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Ion channel regulation by chronic hypoxia in models of acute oxygen sensing

Peers, Chris and Kemp, Paul J. 2004. Ion channel regulation by chronic hypoxia in models of acute oxygen sensing. Cell Calcium 36 (3-4) , pp. 341-348. 10.1016/j.ceca.2004.02.005

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Several potentially life-threatening cardiovascular and respiratory disorders result in prolonged deprivation of oxygen, which in turn results in significant cellular adaptation, or remodelling. An important component of this functional adaptation arises as a direct consequence of altered ion channel expression by chronic hypoxia. In this review, we discuss current understanding of this hypoxic remodelling process, with particular reference to regulation of L-type Ca2+ channels and high-conductance, Ca2+-sensitive K+ (BK) channels. In systems where this remodelling occurs, changes in functional expression of these particular channels evokes marked alteration in, or responses to, Ca2+-dependent events. Evidence to date indicates that channel expression can be modulated at the transcriptional level but, additionally, that crucial post-transcriptional events are also regulated by chronic hypoxia. Importantly, such remodelling is, in some cases, strongly associated with production of amyloid peptides of Alzheimer’s disease, implicating chronic hypoxia as a causative factor in the progression of specific pathology. Moreover, subtle changes in functional expression of BK channels implicates chronic hypoxia as an important regulator of cell excitability.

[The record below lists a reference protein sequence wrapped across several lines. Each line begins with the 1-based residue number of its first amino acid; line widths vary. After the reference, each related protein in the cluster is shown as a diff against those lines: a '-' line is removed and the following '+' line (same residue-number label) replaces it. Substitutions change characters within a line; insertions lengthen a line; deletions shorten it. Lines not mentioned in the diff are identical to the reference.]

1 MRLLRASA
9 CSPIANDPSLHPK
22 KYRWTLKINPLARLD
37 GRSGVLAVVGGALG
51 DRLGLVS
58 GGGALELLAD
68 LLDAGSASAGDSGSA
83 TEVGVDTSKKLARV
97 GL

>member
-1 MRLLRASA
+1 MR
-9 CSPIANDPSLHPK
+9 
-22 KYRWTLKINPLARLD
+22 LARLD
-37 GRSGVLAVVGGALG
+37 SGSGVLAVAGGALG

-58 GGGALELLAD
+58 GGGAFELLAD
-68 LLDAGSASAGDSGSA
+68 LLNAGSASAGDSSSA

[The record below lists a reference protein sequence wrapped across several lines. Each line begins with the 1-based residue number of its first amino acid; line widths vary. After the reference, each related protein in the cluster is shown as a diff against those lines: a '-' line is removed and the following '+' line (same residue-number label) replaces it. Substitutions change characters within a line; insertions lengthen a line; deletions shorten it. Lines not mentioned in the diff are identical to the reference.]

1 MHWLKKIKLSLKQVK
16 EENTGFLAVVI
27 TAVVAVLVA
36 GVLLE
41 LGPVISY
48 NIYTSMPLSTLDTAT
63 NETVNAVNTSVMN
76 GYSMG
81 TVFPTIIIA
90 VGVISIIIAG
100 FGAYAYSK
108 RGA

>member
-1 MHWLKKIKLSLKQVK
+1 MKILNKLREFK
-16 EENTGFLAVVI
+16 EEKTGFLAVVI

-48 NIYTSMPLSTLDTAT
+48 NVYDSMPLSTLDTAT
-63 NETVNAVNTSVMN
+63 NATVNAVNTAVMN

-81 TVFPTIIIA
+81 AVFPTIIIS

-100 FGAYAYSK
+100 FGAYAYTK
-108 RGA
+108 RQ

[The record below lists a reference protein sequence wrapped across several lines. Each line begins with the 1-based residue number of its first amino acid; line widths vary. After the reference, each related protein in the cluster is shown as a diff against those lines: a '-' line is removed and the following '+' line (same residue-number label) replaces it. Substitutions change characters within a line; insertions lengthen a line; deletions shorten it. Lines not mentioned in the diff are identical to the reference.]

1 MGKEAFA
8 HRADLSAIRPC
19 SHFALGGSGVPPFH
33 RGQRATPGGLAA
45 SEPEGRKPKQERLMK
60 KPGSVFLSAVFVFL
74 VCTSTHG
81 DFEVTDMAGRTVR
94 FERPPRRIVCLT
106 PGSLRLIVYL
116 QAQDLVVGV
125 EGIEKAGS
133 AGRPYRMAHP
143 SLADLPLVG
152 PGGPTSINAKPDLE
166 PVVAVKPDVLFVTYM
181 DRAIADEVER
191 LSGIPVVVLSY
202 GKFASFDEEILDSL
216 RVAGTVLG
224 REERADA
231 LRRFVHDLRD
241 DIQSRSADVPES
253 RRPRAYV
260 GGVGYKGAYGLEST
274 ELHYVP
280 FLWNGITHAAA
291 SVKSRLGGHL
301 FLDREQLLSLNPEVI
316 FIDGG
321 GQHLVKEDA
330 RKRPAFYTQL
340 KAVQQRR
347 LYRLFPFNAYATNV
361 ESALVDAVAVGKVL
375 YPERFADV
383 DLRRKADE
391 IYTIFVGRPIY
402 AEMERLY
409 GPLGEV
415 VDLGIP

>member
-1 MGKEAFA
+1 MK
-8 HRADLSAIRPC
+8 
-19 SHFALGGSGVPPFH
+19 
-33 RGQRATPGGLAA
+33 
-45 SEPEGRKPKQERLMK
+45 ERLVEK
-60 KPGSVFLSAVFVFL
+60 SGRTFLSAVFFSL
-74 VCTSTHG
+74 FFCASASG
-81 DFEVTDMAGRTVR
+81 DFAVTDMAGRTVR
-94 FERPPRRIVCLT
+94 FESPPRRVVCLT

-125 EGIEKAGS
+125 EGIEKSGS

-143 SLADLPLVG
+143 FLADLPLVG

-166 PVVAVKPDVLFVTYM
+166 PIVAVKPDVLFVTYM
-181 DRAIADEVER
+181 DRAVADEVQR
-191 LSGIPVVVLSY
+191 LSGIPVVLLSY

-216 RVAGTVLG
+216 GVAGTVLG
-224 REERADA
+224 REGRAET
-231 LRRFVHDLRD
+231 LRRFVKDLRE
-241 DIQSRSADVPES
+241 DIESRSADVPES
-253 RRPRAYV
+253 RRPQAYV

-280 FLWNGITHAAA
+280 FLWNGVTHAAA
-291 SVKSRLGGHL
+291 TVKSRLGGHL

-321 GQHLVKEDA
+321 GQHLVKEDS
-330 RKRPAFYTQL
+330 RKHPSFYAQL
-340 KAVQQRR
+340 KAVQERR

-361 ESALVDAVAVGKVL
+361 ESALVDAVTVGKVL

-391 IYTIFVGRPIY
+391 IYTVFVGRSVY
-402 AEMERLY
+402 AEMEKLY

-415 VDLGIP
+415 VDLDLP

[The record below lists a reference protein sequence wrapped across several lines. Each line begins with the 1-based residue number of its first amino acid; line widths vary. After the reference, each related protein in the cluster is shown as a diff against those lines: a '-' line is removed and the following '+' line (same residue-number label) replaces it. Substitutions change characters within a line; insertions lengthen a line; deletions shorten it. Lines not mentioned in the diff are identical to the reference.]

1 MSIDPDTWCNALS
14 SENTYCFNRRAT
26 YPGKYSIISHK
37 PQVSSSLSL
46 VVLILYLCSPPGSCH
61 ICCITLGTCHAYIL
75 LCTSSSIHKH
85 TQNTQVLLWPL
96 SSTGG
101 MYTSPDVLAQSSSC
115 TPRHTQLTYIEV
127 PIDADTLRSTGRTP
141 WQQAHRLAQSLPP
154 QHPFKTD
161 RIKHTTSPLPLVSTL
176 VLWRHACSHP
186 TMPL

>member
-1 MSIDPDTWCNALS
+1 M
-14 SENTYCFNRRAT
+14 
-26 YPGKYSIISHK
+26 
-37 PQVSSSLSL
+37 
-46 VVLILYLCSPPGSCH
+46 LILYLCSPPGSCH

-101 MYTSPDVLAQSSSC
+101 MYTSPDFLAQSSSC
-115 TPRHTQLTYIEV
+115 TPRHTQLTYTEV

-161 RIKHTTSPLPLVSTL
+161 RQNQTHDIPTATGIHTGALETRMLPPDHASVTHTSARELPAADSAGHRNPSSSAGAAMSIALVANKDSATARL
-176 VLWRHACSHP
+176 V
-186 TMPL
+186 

Item Type: Article
Date Type: Publication
Status: Published
Schools: Biosciences
Publisher: Elsevier
ISSN: 0143-4160
Last Modified: 04 Jun 2017 06:39

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